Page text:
Jequirity refers to the seeds of the plant. These red-back seeds are remarkable. They are small egg-shaped, and have brilliant scarlet color with a black scar indicating the place where they were attached to the pods.
The seeds are ovoid or subglobular, 5 to 8 mm long, 4 to 5 mm. broad with the smooth, glossy surface, and bright scarlet color, and hilum a black patch. The weight of 100 seeds are about 12 to 13 grams.
The seeds are described as poisonous, and are used internally in affections of the nervous system due to stimulatory action on the nerves, and externally in skin diseases, ulcers, affections of the hair, etc.
Abrus precatorius Family
Abrus precatorius is a climber belonging to plant family, Fabaceae ⁄ Leguminosae or Pea family. It is a vine native to India, and other tropical, and subtropical areas of the world.
It is commonly found in the plains of India, and in the Himalayas ascending to 900 meters.
Ayurvedic Gunja Shodhana – Purification of Ratti Seeds
In Ayurveda, the seven drugs which are described, as minor poisons are opium, datura, roots of Nerium odorum (karavirdan), Gloriosa superba, the milky juices of Calotropis gigantea (arka), Euphorbia neriifolia (Snuhi), and Gunja.
All these drugs must not be used as home remedies due to toxic action on the body.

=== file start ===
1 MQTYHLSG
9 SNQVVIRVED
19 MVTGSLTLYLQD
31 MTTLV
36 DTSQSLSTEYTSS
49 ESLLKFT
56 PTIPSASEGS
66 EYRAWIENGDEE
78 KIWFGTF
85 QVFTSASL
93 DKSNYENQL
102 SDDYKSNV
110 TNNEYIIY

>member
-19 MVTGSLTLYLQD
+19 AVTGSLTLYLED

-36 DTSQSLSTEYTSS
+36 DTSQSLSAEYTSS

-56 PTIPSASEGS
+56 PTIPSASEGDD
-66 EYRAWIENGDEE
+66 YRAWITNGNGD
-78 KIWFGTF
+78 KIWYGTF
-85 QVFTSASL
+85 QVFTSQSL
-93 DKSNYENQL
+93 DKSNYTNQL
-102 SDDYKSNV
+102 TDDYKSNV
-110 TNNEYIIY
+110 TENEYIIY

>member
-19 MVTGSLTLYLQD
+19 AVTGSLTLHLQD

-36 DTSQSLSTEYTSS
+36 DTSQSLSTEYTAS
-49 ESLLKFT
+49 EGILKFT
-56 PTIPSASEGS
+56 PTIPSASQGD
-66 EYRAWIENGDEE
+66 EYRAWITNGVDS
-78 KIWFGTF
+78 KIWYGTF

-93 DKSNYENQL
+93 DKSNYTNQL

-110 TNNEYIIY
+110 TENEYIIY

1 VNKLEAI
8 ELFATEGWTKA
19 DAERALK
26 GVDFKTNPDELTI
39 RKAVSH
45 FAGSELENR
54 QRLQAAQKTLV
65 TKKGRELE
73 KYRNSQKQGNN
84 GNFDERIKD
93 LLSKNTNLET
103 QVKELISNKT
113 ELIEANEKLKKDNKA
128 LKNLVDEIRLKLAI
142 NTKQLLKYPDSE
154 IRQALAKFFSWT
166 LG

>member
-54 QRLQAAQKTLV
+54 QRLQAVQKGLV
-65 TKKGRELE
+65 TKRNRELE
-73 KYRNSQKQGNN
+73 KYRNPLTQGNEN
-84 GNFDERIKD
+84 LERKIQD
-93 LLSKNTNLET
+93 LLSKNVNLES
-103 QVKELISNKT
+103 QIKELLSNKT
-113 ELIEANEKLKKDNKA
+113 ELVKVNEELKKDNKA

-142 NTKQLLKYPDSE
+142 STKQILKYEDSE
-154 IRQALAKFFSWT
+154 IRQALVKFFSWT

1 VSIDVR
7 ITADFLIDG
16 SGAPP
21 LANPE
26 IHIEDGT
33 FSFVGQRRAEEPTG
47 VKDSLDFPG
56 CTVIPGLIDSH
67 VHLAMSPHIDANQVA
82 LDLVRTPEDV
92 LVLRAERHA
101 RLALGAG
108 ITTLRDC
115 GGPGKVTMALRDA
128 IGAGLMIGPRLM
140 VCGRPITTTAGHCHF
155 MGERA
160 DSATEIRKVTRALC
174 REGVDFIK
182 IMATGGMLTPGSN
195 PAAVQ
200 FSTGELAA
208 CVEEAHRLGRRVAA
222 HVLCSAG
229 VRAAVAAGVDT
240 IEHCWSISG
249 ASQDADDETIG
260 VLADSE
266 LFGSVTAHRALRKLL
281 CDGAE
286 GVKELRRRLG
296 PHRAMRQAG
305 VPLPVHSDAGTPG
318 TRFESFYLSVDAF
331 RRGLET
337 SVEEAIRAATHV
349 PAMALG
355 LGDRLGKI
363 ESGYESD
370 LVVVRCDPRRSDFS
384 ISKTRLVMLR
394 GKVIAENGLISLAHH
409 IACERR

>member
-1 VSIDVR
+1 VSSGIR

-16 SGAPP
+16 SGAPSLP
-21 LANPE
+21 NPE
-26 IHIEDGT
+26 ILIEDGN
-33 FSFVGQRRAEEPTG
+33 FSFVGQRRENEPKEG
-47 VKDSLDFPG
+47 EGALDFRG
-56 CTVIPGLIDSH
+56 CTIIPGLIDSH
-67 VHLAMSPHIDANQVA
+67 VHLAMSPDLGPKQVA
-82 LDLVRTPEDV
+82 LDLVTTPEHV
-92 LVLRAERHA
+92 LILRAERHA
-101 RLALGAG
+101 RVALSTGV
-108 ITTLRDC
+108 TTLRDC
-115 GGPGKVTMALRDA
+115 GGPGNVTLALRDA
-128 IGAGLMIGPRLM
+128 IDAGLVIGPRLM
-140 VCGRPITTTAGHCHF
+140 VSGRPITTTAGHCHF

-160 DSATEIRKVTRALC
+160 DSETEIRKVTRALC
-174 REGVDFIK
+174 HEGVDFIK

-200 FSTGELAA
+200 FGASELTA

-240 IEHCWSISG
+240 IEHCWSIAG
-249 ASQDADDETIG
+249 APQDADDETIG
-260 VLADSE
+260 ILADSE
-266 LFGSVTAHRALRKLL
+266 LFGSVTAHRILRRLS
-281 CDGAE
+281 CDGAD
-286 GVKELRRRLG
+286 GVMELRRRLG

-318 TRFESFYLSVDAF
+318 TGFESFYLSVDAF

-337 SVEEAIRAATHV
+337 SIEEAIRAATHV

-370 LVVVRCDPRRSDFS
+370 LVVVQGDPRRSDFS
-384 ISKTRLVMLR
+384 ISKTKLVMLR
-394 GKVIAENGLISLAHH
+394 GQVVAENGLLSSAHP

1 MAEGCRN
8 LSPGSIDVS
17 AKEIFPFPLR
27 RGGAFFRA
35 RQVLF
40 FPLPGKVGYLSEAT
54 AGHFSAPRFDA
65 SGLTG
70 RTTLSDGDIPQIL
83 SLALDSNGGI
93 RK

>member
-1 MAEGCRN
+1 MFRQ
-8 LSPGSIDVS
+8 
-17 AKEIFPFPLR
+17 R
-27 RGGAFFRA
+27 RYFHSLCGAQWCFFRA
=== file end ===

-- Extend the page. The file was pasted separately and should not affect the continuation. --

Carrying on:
In Ayurvedic text, there are two varieties of Ratti namely, white Gunja, and red seeded Gunja. Both have the same action. Both types of seeds are poisonous, and used in Ayurveda after subjecting to purification process before use.
In Shodhana of Gunja seeds, they are subjected to the svedana in dola yantra with Godugdha or Kanji for 3-6 hours. The Shodhita material is then subjected to washing with hot water, and drying under shade. The boiling of seeds breaks down the toxins present in the seeds. During the Shodhana process, the color of the media changes due to the removal of colored materials from the endosperm of the seeds, and subsequently there is a loss in weight.
Though Gunja is used for medicinal purpose. BUT, it cannot be administered as a single drug, and should be used only in combination.
Constituents of Ratti Seeds